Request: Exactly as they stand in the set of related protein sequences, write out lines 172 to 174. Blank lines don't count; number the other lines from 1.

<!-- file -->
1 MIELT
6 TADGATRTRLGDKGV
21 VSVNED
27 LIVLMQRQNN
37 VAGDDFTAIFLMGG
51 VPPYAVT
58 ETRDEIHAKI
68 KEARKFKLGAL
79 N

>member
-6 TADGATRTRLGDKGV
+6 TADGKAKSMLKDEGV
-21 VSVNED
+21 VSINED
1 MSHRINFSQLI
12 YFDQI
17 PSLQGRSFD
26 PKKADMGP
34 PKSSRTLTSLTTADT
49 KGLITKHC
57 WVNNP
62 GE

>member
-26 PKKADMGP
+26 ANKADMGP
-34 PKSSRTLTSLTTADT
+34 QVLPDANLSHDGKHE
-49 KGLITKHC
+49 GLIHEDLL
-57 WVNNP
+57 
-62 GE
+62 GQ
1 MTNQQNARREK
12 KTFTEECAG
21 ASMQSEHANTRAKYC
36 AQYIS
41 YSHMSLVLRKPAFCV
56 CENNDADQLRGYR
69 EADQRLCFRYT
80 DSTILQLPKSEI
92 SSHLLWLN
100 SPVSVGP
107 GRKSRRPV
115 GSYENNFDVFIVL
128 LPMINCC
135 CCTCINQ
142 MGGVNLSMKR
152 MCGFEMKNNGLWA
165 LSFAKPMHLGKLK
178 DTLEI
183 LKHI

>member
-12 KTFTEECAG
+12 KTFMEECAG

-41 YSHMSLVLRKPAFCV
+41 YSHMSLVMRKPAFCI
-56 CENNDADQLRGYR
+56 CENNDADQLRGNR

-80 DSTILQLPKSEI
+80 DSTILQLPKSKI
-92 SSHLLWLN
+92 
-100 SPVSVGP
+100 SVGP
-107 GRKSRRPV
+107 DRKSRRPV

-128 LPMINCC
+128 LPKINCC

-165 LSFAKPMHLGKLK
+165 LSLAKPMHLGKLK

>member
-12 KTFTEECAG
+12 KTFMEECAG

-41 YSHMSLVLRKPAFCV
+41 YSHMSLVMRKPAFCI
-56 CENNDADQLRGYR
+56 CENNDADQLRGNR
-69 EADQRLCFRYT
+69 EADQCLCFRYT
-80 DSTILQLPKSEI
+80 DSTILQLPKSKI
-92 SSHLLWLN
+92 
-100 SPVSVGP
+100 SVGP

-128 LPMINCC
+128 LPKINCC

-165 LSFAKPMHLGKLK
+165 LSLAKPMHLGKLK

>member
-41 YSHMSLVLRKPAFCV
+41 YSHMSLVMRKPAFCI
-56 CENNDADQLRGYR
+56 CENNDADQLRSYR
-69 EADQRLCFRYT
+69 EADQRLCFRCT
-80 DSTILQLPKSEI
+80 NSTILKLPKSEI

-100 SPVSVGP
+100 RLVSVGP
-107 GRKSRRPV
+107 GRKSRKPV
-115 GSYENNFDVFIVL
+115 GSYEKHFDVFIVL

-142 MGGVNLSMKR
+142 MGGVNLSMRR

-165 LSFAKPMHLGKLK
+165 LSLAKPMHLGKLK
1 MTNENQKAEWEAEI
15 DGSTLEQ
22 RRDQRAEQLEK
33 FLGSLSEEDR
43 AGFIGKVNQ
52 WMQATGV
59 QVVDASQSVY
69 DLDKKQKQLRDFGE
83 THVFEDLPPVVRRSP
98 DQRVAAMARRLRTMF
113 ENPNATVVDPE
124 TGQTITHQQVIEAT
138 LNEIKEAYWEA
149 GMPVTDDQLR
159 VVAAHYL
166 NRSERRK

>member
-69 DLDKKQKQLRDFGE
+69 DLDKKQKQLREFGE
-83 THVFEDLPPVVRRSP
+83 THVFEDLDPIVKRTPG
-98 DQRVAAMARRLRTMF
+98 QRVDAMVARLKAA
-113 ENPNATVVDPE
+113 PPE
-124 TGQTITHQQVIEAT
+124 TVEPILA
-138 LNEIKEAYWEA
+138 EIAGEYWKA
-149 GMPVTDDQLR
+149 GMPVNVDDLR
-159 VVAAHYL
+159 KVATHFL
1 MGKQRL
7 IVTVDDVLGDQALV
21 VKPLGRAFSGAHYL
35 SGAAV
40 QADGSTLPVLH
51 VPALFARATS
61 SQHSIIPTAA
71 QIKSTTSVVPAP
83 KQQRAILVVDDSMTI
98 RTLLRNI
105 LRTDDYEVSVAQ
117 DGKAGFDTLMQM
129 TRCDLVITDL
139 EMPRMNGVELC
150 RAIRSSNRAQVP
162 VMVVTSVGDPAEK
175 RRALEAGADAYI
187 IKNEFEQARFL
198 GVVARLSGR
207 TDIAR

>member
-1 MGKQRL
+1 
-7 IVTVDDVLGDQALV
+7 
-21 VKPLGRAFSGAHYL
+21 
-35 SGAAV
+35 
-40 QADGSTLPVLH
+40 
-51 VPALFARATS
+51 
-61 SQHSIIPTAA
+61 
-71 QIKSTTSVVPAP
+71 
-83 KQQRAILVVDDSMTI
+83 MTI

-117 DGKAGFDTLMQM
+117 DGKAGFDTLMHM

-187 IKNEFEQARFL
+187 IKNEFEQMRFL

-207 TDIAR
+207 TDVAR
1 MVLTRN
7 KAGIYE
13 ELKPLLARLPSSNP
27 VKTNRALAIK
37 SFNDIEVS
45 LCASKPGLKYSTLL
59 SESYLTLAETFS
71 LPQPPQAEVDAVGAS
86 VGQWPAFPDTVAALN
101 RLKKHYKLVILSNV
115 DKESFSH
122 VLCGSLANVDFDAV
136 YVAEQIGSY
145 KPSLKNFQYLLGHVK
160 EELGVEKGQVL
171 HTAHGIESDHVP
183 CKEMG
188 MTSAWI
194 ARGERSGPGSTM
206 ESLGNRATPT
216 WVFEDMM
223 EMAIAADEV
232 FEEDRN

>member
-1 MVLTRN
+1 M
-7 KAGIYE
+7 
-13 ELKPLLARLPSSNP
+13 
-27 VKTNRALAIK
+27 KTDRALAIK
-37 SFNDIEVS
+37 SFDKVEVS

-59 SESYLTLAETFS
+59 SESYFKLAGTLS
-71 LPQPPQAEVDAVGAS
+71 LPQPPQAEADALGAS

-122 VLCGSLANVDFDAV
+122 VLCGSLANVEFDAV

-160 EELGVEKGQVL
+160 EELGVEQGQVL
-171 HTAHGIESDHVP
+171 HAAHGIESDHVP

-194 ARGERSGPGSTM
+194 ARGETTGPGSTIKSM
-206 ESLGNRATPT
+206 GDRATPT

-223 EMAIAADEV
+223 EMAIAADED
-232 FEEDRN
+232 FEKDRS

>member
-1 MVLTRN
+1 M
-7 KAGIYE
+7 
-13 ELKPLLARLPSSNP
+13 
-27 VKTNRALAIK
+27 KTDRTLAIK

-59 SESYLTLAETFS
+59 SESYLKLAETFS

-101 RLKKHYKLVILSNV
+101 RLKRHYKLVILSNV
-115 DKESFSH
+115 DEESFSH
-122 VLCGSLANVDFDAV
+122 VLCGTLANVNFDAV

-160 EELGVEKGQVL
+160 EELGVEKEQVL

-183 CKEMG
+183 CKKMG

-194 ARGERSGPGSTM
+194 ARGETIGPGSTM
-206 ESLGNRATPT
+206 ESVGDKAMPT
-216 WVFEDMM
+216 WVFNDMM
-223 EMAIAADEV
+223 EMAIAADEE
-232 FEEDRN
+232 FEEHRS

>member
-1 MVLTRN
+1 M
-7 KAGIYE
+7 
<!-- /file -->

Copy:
-40 QADGSTLPVLH
+40 
-51 VPALFARATS